Luxury home on Lake Whitney torched

A luxury home dangling over Lake Whitney was set on fire Friday. Engineers say was the safest way to get rid of the hazard.

The Hill County Sheriff's Office said there weren't many options -- it was too risky to move heavy equipment in to demolish the 4,000-square-foot home in any other way.

A demolition crew set the blaze just before noon and the flames quickly shot through the roof.

It's gut-wrenching for homeowner Robert Webb, who is currently living in another home in Florida. Friends said he poured his retirement money into the $800,000 home.

According to the Associated Press, geologists and inspectors all told him the property was perfectly stable when he bought it in 2012. But he and his family started noticing foundation problems in February. They moved out a few weeks ago.

The home is insured, but the plan didn't cover earth movement.

The homeowner is also now responsible for the cost of the demolition and cleanup, including cleaning up any debris that falls into the lake.

"What a tragic scene that's playing out here, slowly playing out for us," said Chief Deputy Mark Wilson with the Hill County Sheriff's Office. "I did talk to the son a couple of days ago. You're right. They're just heartbroken because it was a beautiful home, beautiful location and nobody ever expected anything like this to happen."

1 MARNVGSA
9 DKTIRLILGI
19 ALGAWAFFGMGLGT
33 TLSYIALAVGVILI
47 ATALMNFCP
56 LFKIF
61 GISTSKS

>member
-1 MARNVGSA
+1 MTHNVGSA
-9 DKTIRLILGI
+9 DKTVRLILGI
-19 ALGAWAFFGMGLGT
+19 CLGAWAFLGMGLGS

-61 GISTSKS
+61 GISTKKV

And the sheriff's office fears it could happen again as the limestone cliff continues to erode, as there are other nearby homes that could be affected by the same fault line.

Neighbors were told to stay away during Friday morning's controlled burn.

The burn started about an hour and a half later than originally planned, after several hours of prep work.

Safety meant creating a security perimeter around the house in case the teetering house tumbled into the water, and a fire crew was on standby to make sure the flames don't spread.

Once work got underway, contractors perched in a basket crane and armed with sledgehammers busted out windows. They poured gas inside and broke up walls so that the fire would spread faster. 

Crews spread bales of hay doused with fuel inside the garage of the home, and some of it was stuffed in the walls and alongside the house.

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